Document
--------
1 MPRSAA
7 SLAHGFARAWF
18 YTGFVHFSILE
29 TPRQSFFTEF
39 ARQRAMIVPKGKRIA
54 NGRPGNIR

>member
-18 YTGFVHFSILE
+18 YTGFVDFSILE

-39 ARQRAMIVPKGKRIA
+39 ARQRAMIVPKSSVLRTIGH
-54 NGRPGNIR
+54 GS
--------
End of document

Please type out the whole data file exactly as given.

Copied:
1 MPRSAA
7 SLAHGFARAWF
18 YTGFVHFSILE
29 TPRQSFFTEF
39 ARQRAMIVPKGKRIA
54 NGRPGNIR

>member
-18 YTGFVHFSILE
+18 YTGFVDFSILE

-39 ARQRAMIVPKGKRIA
+39 ARQRAMIVPKSSVLRTIGH
-54 NGRPGNIR
+54 GS